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Oscars glory for Kingston graduate

A Kingston graduate tastes Oscars success for his work on film Gravity

gravity film still outer space

Image source: Digital Trends

A Kingston University graduate celebrates success as Gravity, the new thriller starring Sandra Bullock and George Clooney, has walked away with seven Oscars at this year’s awards. 

Sam Salek, who completed his Bachelor Degree in Media Technology at Kingston University before pursuing an MA in Digital Effects at Bournemouth University, lead the stereo conversion process on the film with London-based visual effects company Frameworks. Gravity was the longest project he has ever worked on.

‘While working on it, we all felt that we’re working on something very special,’ he told The Guardian. ‘It’s not very common to see this level of enthusiasm on every level to the very end of a project, and that alone makes Gravity very memorable for me.’

Drawing on his previous work on Harry Potter and the Deathly Hallows II, Salek lead a number of production teams to manage the creation and refinement of the film’s arresting visuals. A significant number of other UK graduates from the University of Bournemouth were also in the production teams.

The film, winning awards for both best visual effects and best editing, was initially designed to be shot in 3D. Due to complexities involved in this unique way of filming, the production process had to be reconfigured from its early stages; this is where Salek came in....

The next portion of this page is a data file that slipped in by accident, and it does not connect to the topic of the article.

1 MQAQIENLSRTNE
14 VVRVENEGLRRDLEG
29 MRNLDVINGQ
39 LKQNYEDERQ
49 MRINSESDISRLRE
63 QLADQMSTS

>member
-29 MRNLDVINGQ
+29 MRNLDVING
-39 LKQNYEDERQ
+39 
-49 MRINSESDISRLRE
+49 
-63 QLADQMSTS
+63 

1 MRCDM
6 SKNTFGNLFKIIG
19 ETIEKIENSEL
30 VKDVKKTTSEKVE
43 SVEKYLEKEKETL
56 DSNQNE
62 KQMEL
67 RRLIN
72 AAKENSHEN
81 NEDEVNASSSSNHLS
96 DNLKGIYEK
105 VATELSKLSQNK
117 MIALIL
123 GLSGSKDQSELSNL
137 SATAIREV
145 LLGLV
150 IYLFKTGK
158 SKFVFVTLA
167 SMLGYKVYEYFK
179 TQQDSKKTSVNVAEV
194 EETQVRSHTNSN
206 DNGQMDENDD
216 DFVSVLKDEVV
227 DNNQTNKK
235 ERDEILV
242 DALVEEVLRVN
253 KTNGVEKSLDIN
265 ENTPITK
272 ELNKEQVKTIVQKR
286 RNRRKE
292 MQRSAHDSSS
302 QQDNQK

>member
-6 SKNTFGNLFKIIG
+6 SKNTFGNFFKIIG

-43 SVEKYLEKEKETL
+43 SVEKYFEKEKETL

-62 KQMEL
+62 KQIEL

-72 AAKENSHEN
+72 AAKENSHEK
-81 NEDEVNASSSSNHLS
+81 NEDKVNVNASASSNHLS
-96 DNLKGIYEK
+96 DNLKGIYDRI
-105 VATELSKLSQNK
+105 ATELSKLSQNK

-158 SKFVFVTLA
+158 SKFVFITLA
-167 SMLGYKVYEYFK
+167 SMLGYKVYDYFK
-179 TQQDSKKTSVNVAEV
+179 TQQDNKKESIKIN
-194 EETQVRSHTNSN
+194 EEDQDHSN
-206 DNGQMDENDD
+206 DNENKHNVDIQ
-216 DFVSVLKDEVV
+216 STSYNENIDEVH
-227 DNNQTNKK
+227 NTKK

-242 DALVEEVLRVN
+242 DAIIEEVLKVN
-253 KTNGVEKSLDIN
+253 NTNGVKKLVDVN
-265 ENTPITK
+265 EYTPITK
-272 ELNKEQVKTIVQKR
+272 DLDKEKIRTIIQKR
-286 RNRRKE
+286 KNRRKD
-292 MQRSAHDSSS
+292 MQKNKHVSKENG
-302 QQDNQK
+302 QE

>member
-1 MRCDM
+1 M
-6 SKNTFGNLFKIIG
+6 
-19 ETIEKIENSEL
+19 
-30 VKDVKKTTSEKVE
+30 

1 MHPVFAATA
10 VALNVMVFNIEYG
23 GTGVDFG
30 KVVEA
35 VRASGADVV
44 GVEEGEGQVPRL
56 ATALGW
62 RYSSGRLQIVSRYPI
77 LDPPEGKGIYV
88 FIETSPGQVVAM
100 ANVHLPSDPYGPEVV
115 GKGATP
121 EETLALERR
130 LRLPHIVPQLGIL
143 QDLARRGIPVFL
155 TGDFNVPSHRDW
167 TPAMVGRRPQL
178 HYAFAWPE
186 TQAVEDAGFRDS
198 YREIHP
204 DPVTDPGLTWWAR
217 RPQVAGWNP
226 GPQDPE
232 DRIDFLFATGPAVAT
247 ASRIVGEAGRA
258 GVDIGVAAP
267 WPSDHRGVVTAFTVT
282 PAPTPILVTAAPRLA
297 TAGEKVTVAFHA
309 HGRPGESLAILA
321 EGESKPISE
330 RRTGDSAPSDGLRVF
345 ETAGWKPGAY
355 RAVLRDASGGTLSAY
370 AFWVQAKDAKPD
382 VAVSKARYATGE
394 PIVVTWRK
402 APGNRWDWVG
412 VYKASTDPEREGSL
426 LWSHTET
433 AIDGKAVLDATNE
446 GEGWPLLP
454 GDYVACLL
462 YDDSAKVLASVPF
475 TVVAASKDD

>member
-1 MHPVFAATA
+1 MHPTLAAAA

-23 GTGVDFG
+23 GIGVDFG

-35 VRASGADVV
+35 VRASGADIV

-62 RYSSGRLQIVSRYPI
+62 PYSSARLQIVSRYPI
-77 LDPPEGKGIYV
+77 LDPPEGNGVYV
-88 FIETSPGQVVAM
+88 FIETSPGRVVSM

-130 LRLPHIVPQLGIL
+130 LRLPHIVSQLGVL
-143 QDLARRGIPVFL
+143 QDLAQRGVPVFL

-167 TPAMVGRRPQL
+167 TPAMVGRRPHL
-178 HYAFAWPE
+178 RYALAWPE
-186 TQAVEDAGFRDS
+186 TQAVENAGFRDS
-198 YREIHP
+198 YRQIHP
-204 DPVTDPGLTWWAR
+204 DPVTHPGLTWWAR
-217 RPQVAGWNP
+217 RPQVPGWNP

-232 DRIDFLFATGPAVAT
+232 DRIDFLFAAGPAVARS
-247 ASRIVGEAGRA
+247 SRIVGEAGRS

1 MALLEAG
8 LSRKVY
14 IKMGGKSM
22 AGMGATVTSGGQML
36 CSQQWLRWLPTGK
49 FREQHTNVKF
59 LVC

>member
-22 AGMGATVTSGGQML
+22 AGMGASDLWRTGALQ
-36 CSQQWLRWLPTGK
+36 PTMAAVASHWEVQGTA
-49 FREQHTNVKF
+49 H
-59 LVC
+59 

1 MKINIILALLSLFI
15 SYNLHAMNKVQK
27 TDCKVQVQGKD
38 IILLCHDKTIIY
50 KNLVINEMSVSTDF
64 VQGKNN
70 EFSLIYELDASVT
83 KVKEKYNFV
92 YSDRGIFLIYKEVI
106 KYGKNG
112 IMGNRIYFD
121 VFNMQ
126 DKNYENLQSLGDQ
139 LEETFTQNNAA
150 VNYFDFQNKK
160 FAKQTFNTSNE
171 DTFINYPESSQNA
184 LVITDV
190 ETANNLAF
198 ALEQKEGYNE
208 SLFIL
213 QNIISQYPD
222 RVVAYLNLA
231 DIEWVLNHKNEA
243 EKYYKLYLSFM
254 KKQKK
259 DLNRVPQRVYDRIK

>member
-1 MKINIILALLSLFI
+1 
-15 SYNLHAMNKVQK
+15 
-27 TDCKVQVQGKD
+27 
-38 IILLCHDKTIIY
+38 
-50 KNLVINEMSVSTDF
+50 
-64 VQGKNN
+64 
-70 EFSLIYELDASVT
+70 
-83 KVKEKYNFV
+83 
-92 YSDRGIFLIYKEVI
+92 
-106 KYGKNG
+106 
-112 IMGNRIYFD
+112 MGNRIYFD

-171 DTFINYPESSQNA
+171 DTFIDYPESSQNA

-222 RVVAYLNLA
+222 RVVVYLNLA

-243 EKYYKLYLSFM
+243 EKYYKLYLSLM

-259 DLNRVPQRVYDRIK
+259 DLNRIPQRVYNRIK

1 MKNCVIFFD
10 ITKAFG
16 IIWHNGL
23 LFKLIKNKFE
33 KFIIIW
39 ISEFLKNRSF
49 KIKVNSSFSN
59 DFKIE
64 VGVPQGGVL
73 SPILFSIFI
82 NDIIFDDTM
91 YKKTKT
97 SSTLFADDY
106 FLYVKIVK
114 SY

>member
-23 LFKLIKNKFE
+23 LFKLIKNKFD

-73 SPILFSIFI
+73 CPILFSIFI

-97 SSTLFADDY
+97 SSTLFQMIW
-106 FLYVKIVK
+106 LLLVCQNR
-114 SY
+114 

‘I had to come up with a solution that could be easily adopted by a large number of artists and shots,’ he explains. ‘I designed a few tools for creating and reviewing depth maps...what is essentially the foundation of post conversion process.’

A depth map is an image channel that relays an object’s perceived depth from a given viewpoint. In other words, it is what is responsible for an object being seen as 3D on film. In the specially-created position of Stereo Setup Supervisor, Salek designed tools to create and review depth maps, as well as overseeing the fine-tuning imaging processes involved in final production stages.

This is not the first time Kingston University’s prowess in realms of media and technology has seen the spotlight. Musical group Goldfrapp have recently used the state-of-the-art Phantom HD Gold camera in the University’s Knight’s Park campus to film the performative cinema event Tale of Us. Director Lisa Gunning worked directly with Kingston’s senior technician Kenny Evans to create a series of slow-motion sequences to be broadcast at the live event.

‘The studio was a joy to work in and I’m absolutely thrilled with the results,’ Gunning told the university. ‘The students at Kingston are very fortunate to have such magnificent resources to work with.’ The Phantom HD Gold ultra-slow motion camera is one of only 150 worldwide, and is capable of shooting up to 1,000 frames per second.

But for Sam Salek, it’s right back to work.

‘It’s business as usual, and we’re back to creating more beautiful images.’ He will next work on the upcoming Marvel film, Guardians of the Galaxy.

Now that you’re inspired to see what UK institutions are all about, why not browse Computer Animation courses in the UK now?


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About Author

gravity film still outer space

Monica Karpinski received her BA (Media and Communications) and Diploma in Modern Languages (French) from the University of Melbourne, Australia. An art and culture aficionado, in her spare time Monica enjoys film, reading and writing about art.


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